Caribbean Amphibian: Stereotypes of ‘Island’ People

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There are stereotypes everywhere about any and everyone, some foolish, some hurtful, some based in truth, and some that are just plain ignorant. I have to confess that over the years I have been guilty of stereotyping people too. I have also been the object of direct and severe stereotyping myself, most recently as of April 6, 2011 at 7.30 a.m., when I was asked what part of Jamaica I was from.
You would think that in a state like Florida, with the level number of immigrants from the Caribbean, people might pick up a difference in speech. So while writing this article, I couldn’t help but laugh at this, and some of the things that have been said to me in the name of stereotyping, like… “What part of Africa are you from?” “How long was the boat ride across?” “Where did you learn to speak English so well?” “Did you live in huts back home?” Then there’s… “How come you don’t sound like the other Jamaicans?”
I understand that there are places Caribbean people have not invaded yet, or, if they have, that they are in freshwater disguise, but this was said to me in 1998 on a university campus in the US, a place of higher learning (good and semi-apropos movie by the way) by other students. You’d think that by now these kinds of questions would have been put into the archives, but they’re still very present.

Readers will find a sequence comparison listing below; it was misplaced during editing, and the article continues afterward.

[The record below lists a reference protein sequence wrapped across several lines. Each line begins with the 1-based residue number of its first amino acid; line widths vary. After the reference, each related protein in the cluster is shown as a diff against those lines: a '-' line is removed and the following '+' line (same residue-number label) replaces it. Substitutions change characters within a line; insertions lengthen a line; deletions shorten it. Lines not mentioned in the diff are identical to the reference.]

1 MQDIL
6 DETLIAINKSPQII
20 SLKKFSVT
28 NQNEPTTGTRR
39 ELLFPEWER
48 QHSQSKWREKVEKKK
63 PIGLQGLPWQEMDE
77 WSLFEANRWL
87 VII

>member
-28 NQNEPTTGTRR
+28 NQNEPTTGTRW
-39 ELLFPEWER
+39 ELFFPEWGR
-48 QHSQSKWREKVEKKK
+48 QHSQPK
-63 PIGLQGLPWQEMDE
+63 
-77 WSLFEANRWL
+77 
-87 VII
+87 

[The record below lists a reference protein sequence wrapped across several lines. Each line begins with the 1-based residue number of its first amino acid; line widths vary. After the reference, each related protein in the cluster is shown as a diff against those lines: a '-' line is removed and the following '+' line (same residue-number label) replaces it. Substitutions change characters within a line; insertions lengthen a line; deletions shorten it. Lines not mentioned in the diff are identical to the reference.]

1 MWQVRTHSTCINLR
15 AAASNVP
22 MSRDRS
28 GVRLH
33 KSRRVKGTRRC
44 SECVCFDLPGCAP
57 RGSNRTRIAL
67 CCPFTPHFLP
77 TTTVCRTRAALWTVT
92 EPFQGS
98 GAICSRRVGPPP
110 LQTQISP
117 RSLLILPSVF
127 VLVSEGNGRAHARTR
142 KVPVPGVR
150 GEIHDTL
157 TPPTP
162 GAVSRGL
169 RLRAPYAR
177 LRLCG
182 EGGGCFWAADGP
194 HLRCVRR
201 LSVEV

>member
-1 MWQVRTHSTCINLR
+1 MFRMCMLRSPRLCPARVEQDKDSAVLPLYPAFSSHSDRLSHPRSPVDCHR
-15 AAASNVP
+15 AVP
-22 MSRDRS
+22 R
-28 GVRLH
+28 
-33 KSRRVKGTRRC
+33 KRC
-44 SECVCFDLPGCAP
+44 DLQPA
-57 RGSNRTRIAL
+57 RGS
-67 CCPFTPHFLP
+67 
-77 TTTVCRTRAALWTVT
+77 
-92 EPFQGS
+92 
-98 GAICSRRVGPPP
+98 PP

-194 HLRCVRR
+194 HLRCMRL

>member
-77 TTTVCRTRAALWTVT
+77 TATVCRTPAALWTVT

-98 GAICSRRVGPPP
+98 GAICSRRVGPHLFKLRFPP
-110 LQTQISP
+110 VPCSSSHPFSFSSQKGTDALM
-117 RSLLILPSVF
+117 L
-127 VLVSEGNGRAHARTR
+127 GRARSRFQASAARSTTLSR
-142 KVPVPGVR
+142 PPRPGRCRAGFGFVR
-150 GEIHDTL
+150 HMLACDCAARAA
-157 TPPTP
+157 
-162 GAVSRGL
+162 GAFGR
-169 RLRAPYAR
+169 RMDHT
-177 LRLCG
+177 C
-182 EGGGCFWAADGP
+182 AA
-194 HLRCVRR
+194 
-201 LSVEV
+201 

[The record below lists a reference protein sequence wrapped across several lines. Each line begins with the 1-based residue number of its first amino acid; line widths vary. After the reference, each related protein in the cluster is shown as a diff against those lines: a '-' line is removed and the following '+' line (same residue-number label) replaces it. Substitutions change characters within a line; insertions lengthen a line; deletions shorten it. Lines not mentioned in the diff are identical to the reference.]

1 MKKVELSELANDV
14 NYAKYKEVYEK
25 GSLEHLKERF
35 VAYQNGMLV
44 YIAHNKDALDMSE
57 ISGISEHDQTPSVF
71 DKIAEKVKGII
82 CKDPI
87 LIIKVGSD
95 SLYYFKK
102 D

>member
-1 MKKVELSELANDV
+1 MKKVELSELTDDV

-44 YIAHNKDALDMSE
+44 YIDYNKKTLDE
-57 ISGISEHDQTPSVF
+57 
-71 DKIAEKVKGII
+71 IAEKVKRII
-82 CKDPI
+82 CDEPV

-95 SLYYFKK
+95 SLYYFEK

We Caribbean people can’t cry victim all the time, though, since we do not only stereotype people from the US and Europe, but we also ‘bad-talk’ fellow islanders. So I guess it’s only fair that the favour is returned by everyone else. Some stereotypical sayings are the usual suspects (like all Caribbean people sound Jamaican), and then there are those that are not spoken so loudly, but have been around since 19 o’long. Let’s go through them, shall we?
All Caribbean people live near the beach
Even though we live on islands, this does not mean that the place is so small that we are within spitting distance of salt water. I was asked many times if I go to the beach every day, and how come I can’t swim when I lived on an island. It’s like boss lady Karel mentioned, and Serena said in her article The Trinbagonian Dream, people have other things to do like work for a living, so going to the beach is usually a planned activity, and not an everyday norm, unless you actually live near the sea, which means you are most likely involved in industries like fishing, which is work. Albeit in a nice environment, but is still work.